Director Sam Voutas talks about the making of the film and ‘90s Beijing
A far cry from the high-rise, glass and steel structures that dominate the capital today, 1990’s Beijing was a dusty city full of low-rise hutong buildings. Street-food sellers hawked their snacks on street corners and entrepreneurial ‘businessmen’ would sell pirated VCDs (a precursor to DVDs) of the latest Hollywood blockbusters.
Writer and director Sam Voutas’ new film King of Peking captures this early ‘90s Beijing period with great humour. Focused on the story of Mr Wang (played by Jun Zhao) and his son, we see them evolve from projecting movies in village squares to bootlegging films in a cinema.
A chance discovery of an early VCD machine leads Wang to become the first seller of pirate movies in the capital and makes him the King of Peking. The money raised from selling the VCDs allows Wang to pay his child support, which enables the pair to remain living – and working – together. But as time goes by and Wang dedicates more of his attention to pirating rather than parenting, his son begins to rebel.
The movie is a fantastic Chinese comedy that transcends international boundaries with humour that tugs at the heartstrings. For a Chinese audience – or anyone living in China in the early 90s – it also provides a heavy dose of nostalgia.
Australian Voutas (who now lives in Los Angeles) grew up in Beijing during the ‘80s and ‘90s and has captured the era with great affection. This period hasn’t often been the subject of non-Chinese filmmakers but is an important moment in China’s history. Divorce rates were on the increase as the children of one-child families grew up. Western culture started to seep in through movies and music, and entrepreneurial locals were looking at ways to get rich quick. All of these social changes are beautifully and sensitively addressed in the film, whilst the sets, props and visuals from the period brought tears to the eyes of the Chinese audience that saw it at the recent premiere in London.
Voutas’ first film Red Light Revolution (about a man who seeks his fortune selling sex toys) was pirated and on sale in the backstreets of Beijing within days of its cinematic release. Being a true Beijinger at heart, Voutas embraced the idea that imitation is the greatest form of flattery, and so used it as the base of his next movie. As they say, you can take the boy out of Beijing but you can’t take Beijing out of the boy.
Five questions for writer and director Sam Voutas
What inspired you to write this story?
Being bootlegged! It was surreal to find copies of my last film in Beijing, about a week after we released in the UK. And when I picked the movie up off the shelf in Beijing’s Sanlitun district I really just expected the knock-off version to be a carbon copy, but I was surprised that the DVD actually had original artwork, made-up movie credits, and the like. So that got me going thinking about underground bootleggers back in the day, working in basements in Beijing, a family of pirates loving movies and seeing themselves as movie producers.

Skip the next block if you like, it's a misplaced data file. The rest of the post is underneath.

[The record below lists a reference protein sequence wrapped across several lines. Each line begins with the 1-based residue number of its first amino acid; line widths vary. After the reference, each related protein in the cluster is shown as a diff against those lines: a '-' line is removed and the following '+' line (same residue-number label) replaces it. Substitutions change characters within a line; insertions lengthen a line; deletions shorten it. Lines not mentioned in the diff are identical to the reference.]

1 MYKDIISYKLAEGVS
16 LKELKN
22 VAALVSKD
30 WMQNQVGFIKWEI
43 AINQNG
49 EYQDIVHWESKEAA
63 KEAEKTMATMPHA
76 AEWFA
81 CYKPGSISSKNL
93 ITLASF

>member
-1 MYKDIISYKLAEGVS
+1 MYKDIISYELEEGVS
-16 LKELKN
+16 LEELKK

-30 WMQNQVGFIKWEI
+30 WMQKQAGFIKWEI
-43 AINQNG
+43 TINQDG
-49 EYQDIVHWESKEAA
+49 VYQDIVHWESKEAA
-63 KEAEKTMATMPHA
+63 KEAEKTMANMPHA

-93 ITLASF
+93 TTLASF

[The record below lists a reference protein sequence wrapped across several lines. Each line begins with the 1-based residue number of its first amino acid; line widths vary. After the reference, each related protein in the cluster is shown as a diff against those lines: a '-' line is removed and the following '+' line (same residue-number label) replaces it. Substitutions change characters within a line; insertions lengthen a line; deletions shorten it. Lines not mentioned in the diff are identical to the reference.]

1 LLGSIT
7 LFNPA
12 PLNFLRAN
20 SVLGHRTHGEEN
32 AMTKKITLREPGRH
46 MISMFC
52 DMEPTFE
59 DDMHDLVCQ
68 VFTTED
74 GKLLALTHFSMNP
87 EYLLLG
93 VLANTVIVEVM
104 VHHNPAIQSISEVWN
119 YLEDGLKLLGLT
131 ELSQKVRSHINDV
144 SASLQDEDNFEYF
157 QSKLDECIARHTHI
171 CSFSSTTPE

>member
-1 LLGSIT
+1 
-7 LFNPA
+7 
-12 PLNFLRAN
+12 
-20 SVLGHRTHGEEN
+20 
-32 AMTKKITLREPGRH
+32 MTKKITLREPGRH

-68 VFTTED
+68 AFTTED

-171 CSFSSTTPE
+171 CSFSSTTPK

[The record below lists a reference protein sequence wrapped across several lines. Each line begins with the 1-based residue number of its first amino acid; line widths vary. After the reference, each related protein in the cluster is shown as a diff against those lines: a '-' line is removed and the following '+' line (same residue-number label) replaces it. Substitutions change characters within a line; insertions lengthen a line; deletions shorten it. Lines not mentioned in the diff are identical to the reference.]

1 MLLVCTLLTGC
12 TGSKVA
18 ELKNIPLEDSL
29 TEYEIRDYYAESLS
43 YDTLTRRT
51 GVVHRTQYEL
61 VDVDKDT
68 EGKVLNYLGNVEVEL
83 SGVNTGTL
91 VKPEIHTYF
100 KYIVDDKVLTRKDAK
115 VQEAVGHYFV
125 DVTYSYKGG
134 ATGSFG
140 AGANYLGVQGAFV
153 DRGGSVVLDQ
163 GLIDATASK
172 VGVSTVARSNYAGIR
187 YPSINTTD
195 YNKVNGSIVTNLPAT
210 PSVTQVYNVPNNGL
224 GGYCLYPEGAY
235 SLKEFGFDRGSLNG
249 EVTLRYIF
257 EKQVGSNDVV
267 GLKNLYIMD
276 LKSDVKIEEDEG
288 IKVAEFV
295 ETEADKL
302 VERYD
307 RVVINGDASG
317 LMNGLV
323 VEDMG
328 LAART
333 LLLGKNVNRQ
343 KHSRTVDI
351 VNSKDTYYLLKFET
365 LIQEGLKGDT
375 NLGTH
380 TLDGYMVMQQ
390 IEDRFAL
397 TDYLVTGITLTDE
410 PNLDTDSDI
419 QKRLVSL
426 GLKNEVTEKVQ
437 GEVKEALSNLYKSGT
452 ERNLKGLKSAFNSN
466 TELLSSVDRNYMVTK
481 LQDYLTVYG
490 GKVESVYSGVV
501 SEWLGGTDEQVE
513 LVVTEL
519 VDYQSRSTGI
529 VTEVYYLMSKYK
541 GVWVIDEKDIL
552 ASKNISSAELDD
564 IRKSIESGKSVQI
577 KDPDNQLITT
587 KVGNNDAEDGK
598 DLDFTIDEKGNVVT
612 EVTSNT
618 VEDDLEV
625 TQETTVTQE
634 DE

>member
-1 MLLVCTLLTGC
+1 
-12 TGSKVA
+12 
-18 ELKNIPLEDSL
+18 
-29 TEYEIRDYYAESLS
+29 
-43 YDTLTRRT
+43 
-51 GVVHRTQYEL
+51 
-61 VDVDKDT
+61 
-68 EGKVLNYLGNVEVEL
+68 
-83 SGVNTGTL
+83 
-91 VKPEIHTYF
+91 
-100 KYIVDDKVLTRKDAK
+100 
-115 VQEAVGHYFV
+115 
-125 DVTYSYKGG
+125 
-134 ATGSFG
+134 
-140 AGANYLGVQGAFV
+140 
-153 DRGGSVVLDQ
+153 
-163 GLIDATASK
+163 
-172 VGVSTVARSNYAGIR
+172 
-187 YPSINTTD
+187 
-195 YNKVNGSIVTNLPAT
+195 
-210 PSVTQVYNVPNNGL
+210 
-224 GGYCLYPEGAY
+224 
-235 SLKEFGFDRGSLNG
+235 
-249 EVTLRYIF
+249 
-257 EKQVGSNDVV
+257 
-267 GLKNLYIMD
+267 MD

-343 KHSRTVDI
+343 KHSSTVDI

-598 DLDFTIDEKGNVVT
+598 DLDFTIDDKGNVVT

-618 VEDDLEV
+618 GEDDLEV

The film is set in ‘90s Beijing. How hard was it to find locations in the much transformed modern-day city?
Virtually impossible. In the end, we had to shoot the entire film on the outskirts of Beijing, in towns and cities in Hebei province. The demolition of older buildings hadn’t been as severe out there, so the team was still able to find locations like cinemas from the 1960s and the like. It’s also where we found our ancient beat-up three-wheeler car. Obviously it’s not quite Beijing as it was back then, but it is as close to it as we could find.
You grew up in ‘80s / ‘90s Beijing. Were you consciously trying to historically document this period in China’s history?
Myself, the art department, cinematographer, as well as the colouring house, we were really trying to make King of Peking feel like a film that was made in China in the 1990s. So not just a film that’s historically accurate to that time, but more something that feels like a Chinese movie from that era. Having the input of the guys in the colouring house in Caochangdi was pivotal, they knew more about how movies were coloured in those days than I could ever know. They helped steer us in the right direction.
Do you think it is important for non-Chinese filmmakers to make films about China?
I think it’s really important for filmmakers to make films wherever, not just about China but anywhere that interests them. Make a story set on the moon if it is something you want to do. It’s really essential we have Ang Lee making Brokeback Mountain for example. Or Werner Herzog making movies in South America or wherever his imagination and inspiration takes him. Did Homer spend much time in Troy? I doubt it, but he was passionate enough in the material to want to spend years of his life writing about it. Each storyteller brings their own unique take to the material, and no two ways one story is told are the same. I feel storytelling, when you get down to it at its simplest level, is a bunch of people sitting around a campfire, passing stories from one person to another. We should encourage people to tell stories, wherever they are. If people don’t like the story, that’s fine, but telling stories is essential.
How will the film be distributed and where can people see the film?
We’re busy working on that now and should have some exciting news shortly. I’m really looking forward to bringing the film to audiences in 2018, and hopefully not just at film festivals or on bootleg DVD store shelves in Sanlitun.